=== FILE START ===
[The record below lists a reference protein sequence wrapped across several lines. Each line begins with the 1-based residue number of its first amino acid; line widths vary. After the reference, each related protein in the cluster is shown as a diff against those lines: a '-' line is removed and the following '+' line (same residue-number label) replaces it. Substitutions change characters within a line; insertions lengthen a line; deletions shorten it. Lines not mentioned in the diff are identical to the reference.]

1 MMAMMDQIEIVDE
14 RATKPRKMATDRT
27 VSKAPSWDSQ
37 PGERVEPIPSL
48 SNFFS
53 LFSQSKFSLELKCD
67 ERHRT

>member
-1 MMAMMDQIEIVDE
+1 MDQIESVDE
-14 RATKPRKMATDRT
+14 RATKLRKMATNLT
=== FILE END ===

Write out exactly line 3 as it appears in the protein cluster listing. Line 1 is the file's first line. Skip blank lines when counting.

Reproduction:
14 RATKPRKMATDRT